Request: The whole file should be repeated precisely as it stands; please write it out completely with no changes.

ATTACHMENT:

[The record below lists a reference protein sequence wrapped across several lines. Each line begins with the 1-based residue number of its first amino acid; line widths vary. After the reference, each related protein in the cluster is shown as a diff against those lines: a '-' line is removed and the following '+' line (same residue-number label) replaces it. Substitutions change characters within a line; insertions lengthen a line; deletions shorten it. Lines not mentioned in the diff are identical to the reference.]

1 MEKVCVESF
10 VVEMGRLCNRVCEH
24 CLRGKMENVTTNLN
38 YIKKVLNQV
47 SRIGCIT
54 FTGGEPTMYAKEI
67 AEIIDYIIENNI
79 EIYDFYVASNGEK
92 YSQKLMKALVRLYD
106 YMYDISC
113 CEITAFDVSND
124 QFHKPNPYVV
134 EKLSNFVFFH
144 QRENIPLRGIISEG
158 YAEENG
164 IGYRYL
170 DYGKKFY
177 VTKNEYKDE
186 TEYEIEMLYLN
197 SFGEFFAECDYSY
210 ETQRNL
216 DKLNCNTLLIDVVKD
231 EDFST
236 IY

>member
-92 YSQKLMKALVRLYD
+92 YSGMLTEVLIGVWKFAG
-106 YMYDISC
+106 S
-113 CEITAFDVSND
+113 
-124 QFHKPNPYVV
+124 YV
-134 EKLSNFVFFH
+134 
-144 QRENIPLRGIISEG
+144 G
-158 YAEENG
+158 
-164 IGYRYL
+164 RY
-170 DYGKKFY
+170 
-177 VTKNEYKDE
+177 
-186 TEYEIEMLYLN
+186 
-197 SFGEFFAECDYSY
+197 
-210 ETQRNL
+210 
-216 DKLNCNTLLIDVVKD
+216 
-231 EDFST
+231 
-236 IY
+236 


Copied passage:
[The record below lists a reference protein sequence wrapped across several lines. Each line begins with the 1-based residue number of its first amino acid; line widths vary. After the reference, each related protein in the cluster is shown as a diff against those lines: a '-' line is removed and the following '+' line (same residue-number label) replaces it. Substitutions change characters within a line; insertions lengthen a line; deletions shorten it. Lines not mentioned in the diff are identical to the reference.]

1 MEKVCVESF
10 VVEMGRLCNRVCEH
24 CLRGKMENVTTNLN
38 YIKKVLNQV
47 SRIGCIT
54 FTGGEPTMYAKEI
67 AEIIDYIIENNI
79 EIYDFYVASNGEK
92 YSQKLMKALVRLYD
106 YMYDISC
113 CEITAFDVSND
124 QFHKPNPYVV
134 EKLSNFVFFH
144 QRENIPLRGIISEG
158 YAEENG
164 IGYRYL
170 DYGKKFY
177 VTKNEYKDE
186 TEYEIEMLYLN
197 SFGEFFAECDYSY
210 ETQRNL
216 DKLNCNTLLIDVVKD
231 EDFST
236 IY

>member
-92 YSQKLMKALVRLYD
+92 YSGMLTEVLIGVWKFAG
-106 YMYDISC
+106 S
-113 CEITAFDVSND
+113 
-124 QFHKPNPYVV
+124 YV
-134 EKLSNFVFFH
+134 
-144 QRENIPLRGIISEG
+144 G
-158 YAEENG
+158 
-164 IGYRYL
+164 RY
-170 DYGKKFY
+170 
-177 VTKNEYKDE
+177 
-186 TEYEIEMLYLN
+186 
-197 SFGEFFAECDYSY
+197 
-210 ETQRNL
+210 
-216 DKLNCNTLLIDVVKD
+216 
-231 EDFST
+231 
-236 IY
+236 